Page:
I,ve cleared up most of the confusion.Murdock (1803 import ) had a son John AFTER he settled,This is the connection to Diamond/Loganville.He would be app 30 when he moved there and started his family .My Great Gramp Murdock the 3rd was born there 185? when John And Wife(Sutherland )Were already settled.

  6. George and Cassie Stewart moved with thioer family from Nuttby to Earltown in 1940. I notice it,s not in yr surname section.

  7. Don says:

    Hello Glen, Thanks for responding, actually the John II you refer to from Rogers Hill/Hardwood Hill…then Loganville, then Alton was married to Christy Sutherland from 6 mile brook….it was their son Murdoch Sutherland Stewart that was married to Christy MacKay daughter of David and Isobel MacKay. An interesting fact is that Murdoch was first married to Jessie MacKay(Christy’s sister) who died during or shortly after childbirth….Murdoch had several children with Christy in Loganville but mysteriously he ends up I believe in the 1901 and 1910 Col Co. census in the same household with yet another of the MacKay sisters her name is Bessie and 20 years younger than Murdoch. Christy is still back in Loganville with the children. Also, John Stewart(shoemaker) and Christy Sutherland are living almost next door to Murdoch and Bessie in Alton/Lower Stewiacke. Murdoch is hit by a train and killed instantly in Alton 1919. As for David and Isobel MacKay, I have seen references to do with the births of some of Murdoch and Christy’s children to having been born Fishers Grant. Thanks, Don Johnson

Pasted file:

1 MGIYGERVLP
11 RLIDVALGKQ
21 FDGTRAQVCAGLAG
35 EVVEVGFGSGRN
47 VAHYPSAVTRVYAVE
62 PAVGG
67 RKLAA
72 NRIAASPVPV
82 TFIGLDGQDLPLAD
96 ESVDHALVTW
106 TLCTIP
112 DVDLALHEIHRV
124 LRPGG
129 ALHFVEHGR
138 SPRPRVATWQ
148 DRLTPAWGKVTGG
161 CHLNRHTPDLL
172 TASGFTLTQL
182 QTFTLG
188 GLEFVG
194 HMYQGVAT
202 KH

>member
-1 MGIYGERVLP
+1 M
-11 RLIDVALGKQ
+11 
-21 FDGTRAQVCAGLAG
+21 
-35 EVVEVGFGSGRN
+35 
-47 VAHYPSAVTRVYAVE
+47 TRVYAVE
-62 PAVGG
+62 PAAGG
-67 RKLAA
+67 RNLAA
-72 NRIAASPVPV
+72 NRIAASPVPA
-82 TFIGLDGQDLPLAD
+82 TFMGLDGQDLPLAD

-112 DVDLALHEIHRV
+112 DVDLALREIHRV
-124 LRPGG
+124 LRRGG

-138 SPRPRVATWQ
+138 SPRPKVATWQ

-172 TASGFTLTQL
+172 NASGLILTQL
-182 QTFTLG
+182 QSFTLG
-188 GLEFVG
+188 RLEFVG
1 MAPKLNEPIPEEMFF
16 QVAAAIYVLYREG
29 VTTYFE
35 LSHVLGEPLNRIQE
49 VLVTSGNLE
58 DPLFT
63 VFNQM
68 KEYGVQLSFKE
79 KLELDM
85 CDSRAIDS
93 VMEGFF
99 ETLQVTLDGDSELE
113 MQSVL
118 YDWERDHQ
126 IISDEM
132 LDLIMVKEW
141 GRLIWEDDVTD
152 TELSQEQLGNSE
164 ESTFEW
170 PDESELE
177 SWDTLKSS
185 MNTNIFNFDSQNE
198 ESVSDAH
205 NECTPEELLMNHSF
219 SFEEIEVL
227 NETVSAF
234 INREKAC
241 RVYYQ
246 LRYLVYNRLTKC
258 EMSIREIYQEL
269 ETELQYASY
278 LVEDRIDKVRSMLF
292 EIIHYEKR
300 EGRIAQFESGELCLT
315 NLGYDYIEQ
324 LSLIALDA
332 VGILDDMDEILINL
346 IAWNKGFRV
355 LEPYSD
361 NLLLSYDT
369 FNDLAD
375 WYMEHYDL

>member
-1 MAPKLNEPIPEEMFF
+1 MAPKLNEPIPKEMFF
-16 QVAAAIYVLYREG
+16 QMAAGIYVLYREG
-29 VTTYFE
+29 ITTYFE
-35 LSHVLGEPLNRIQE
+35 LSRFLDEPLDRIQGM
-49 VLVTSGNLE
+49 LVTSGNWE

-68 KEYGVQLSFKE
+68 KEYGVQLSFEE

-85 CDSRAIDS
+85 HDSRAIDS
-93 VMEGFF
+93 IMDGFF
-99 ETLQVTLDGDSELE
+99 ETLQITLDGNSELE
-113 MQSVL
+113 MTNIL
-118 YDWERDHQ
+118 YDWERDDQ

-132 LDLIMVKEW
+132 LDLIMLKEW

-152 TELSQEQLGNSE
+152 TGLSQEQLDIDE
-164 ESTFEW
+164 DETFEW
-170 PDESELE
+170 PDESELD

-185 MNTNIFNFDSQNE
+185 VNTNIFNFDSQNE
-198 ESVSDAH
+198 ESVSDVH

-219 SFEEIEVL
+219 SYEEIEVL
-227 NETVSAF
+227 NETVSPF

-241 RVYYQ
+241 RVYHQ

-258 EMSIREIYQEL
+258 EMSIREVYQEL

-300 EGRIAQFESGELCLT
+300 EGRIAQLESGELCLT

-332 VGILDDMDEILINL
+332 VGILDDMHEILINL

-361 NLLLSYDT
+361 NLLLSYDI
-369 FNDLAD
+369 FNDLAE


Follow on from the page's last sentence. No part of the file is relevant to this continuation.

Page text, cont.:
• Cliff Stewart says:

      Directly to loganville ( 1817 ) census through 1809 Philadaphia Land Grant.Inherited by son John then to Murdock, [image: Murdock 1st !817 Loganville cencus.jpg]